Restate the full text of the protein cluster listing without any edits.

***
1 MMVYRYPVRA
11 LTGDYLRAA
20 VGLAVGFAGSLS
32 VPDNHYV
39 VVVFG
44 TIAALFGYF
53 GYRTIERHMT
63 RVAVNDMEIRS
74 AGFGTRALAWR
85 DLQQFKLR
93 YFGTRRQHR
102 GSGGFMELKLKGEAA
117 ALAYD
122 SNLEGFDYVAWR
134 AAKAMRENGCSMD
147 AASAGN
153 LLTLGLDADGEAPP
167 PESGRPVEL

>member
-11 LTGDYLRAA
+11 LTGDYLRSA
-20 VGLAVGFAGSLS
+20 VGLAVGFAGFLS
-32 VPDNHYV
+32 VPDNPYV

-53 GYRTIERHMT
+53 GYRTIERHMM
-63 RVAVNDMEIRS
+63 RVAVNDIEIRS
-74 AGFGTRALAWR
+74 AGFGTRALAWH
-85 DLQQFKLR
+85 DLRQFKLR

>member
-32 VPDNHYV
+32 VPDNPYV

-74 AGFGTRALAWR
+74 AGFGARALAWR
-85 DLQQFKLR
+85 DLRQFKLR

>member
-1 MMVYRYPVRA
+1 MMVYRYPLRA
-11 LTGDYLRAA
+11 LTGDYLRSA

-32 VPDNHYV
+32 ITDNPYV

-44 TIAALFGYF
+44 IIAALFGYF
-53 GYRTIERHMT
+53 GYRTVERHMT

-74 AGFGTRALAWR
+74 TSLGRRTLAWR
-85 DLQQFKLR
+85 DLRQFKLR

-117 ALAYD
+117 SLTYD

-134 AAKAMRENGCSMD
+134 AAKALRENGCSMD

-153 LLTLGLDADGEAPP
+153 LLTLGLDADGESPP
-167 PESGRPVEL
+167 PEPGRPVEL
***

1 MMVYRYPVRA
11 LTGDYLRAA
20 VGLAVGFAGSLS
32 VPDNHYV
39 VVVFG
44 TIAALFGYF
53 GYRTIERHMT
63 RVAVNDMEIRS
74 AGFGTRALAWR
85 DLQQFKLR
93 YFGTRRQHR
102 GSGGFMELKLKGEAA
117 ALAYD
122 SNLEGFDYVAWR
134 AAKAMRENGCSMD
147 AASAGN
153 LLTLGLDADGEAPP
167 PESGRPVEL

>member
-11 LTGDYLRAA
+11 LTGDYLRSA
-20 VGLAVGFAGSLS
+20 VGLAVGFAGFLS
-32 VPDNHYV
+32 VPDNPYV

-53 GYRTIERHMT
+53 GYRTIERHMM
-63 RVAVNDMEIRS
+63 RVAVNDIEIRS
-74 AGFGTRALAWR
+74 AGFGTRALAWH
-85 DLQQFKLR
+85 DLRQFKLR

>member
-32 VPDNHYV
+32 VPDNPYV

-74 AGFGTRALAWR
+74 AGFGARALAWR
-85 DLQQFKLR
+85 DLRQFKLR

>member
-1 MMVYRYPVRA
+1 MMVYRYPLRA
-11 LTGDYLRAA
+11 LTGDYLRSA

-32 VPDNHYV
+32 ITDNPYV

-44 TIAALFGYF
+44 IIAALFGYF
-53 GYRTIERHMT
+53 GYRTVERHMT

-74 AGFGTRALAWR
+74 TSLGRRTLAWR
-85 DLQQFKLR
+85 DLRQFKLR

-117 ALAYD
+117 SLTYD

-134 AAKAMRENGCSMD
+134 AAKALRENGCSMD

-153 LLTLGLDADGEAPP
+153 LLTLGLDADGESPP
-167 PESGRPVEL
+167 PEPGRPVEL